A rose by any other name ...GWYNETH HYNDMAN
A year and one week ago I was driving past Splash Palace and saw something which made me brake to get a good look at a crime I was sure was about to happen.
I had just driven past this kid - I'd guess him to be between 14 and 16 - and he was walking in a way that didn't seem quite right.
He was wearing a big, black puffy jacket on a warm summer evening. His left arm was down; it was holding something he was trying to conceal and he walked with great purpose and swagger.
Something was definitely about to happen.
I did a U-turn so I could drive past the kid again. I didn't really want to follow him. I didn't want to witness anything, which would inevitably mean I'd have to go back to the newspaper and file a story.
I didn't want to chase a story that evening. I had things to do.
Things like going back to Omaui and curling up on my couch with a rum and Coke to resume staring at the ocean as I had been doing most nights after work for the last week.
Ten days before, my boyfriend of two years had left New Zealand to take a job in England and it was unclear if I was being left behind, or if we were taking a break before I followed him, or before he returned to me with a renewed visa, or if there was some country in the middle we could exist in together, conflict-free.
All of this was murky that month but still worth going over and over again in my head as I stared out to the Foveaux Strait each evening.
And of course there was a lot of lying around on his abandoned bean bag, wearing a flannel shirt of his that had also been left behind, while watching Come Dine with Me.
There were a few weepy walks on the beach.
There was the first roast I cooked up for no one but me, and the bursting into tears while slicing into a parsnip (I hated parsnips and I had only cooked them for him. Now there was no need to ever eat a parsnip again. This was sad to me a year and one week ago.)
But before I went back to my weepy bean bag world, I wanted to see where this kid was heading and what kind of damage he had or was about to inflict, and so I did the slow drive-by and was able to get a closer look.
I saw that what the kid was half concealing was not a knife, or a gun. I laughed out loud and thought "bless". It was a long-stemmed red rose, wrapped in heavy plastic and tied with a big scarlet bow. And it was like sunlight bursting through heavy, heavy clouds on my Valentine's Day.
I don't know where he was going with that rose - maybe all that adrenaline-fueled striding was what he needed to do to get his courage up to hand it, feet shuffling, to his beloved. Maybe that swagger was there because he was the recipient and he was doing a victory lap past his mates at the skate park - but man, that kid in the baggy pants and big puffy jacket with the hat turned sideways made my toughened, shrivelled little heart grow a few sizes bigger on that afternoon drive back to Omaui.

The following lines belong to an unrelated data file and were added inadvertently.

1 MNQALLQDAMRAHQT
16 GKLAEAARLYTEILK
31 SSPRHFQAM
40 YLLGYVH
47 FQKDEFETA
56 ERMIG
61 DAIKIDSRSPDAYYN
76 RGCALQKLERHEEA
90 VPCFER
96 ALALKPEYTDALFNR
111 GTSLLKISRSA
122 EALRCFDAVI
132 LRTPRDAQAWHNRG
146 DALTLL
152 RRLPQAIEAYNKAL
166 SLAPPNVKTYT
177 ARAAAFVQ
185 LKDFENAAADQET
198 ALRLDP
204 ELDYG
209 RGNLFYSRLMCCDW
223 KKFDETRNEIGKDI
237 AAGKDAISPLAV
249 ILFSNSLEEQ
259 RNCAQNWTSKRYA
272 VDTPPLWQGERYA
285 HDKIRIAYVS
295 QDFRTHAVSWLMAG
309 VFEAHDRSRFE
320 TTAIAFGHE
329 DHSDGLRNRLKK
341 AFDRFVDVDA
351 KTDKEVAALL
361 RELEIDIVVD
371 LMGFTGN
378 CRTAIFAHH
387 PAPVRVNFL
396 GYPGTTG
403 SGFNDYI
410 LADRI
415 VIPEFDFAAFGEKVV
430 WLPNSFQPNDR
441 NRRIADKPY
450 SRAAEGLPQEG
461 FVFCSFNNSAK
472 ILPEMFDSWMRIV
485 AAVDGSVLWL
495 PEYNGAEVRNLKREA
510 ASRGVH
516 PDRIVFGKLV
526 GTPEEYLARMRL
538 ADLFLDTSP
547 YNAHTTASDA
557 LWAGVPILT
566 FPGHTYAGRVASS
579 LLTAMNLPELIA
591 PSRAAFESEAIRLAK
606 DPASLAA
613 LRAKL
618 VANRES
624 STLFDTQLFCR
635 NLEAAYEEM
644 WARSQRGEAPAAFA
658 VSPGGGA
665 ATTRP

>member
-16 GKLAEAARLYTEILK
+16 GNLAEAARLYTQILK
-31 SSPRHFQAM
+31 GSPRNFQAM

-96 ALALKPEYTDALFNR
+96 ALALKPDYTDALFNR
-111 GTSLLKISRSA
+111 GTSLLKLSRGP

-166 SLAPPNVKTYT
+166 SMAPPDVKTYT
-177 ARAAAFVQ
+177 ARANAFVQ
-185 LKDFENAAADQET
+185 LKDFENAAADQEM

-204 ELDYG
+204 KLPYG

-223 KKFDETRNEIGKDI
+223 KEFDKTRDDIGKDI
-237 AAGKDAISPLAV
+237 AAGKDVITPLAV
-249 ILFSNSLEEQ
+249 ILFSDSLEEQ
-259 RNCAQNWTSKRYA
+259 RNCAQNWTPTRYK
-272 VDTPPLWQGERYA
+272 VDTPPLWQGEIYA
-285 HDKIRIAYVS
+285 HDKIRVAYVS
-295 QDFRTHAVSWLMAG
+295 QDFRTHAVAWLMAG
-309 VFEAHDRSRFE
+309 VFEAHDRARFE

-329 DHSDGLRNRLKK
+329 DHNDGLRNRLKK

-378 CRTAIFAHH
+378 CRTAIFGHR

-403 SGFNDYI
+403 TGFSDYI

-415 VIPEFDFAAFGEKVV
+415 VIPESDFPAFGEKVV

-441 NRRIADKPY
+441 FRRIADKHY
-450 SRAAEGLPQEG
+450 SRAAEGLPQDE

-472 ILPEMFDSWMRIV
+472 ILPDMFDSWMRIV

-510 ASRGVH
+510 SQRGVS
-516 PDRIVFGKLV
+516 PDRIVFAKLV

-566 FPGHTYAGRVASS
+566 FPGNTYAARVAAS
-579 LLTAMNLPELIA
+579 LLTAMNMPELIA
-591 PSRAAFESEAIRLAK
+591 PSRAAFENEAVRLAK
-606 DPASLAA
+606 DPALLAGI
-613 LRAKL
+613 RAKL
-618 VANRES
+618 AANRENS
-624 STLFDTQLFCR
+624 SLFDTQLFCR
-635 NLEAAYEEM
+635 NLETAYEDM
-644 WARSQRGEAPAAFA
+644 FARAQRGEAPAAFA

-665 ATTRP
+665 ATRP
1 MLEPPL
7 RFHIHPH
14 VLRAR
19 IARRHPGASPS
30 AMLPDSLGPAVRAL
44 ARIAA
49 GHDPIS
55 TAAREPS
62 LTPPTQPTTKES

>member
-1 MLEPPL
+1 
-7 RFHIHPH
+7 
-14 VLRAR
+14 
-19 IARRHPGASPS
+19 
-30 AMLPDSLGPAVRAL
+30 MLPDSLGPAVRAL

Maybe that moment was just for me to see.
I thought about that kid last week when I was walking home through the snow on Valentine's Day night, a year later. There had been a whole evening serving oysters and duck and opening bottles of wine next to white linen-covered tables doused in rose petals and candlelight.
I thought about how much can happen in twelve months, and how your heart can soften and expand again and how what you want can change.
And how just when you think you've reached a respectable age when the adventures of your youth are behind you and you have it all sorted, they are suddenly not behind you and you most definitely do not have it all sorted.
The irony is that I thought of that kid most of all because, this year, I was the one wearing a big puffy jacket and half concealing a single red rose wrapped in plastic at my side like a weapon. Half of me was deeply concerned that anyone peering out their window would think I looked ridiculous marching through the snow with a rose from a guy who has gone from being a co-adventuring sidekick here in Montana, to becoming a boy I like and someone I make excuses to be near all the time, and who - my flatmates say - I have a lot of warmth in my eyes for.
The other half of me was daring someone, anyone, to yell something lame to me from an open window, because you know what? This rose made me feel special. And I think the boy who gave it to me is cool. And I didn't care how I looked.
In fact, I'd describe that walk home through the snow, past the barn lights as I scattered the elk lingering around the corrals and sniffing for hay, as having a bit of a new momentum to it; a bit of a spring in each step. A bit of defiance.
Maybe even a bit of a swagger.